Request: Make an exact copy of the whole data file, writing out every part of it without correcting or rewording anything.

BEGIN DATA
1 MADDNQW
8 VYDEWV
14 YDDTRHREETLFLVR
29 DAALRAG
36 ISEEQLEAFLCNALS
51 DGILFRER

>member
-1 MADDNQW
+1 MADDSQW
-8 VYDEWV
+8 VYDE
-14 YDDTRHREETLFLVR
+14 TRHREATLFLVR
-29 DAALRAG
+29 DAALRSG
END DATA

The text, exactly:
1 MADDNQW
8 VYDEWV
14 YDDTRHREETLFLVR
29 DAALRAG
36 ISEEQLEAFLCNALS
51 DGILFRER

>member
-1 MADDNQW
+1 MADDSQW
-8 VYDEWV
+8 VYDE
-14 YDDTRHREETLFLVR
+14 TRHREATLFLVR
-29 DAALRAG
+29 DAALRSG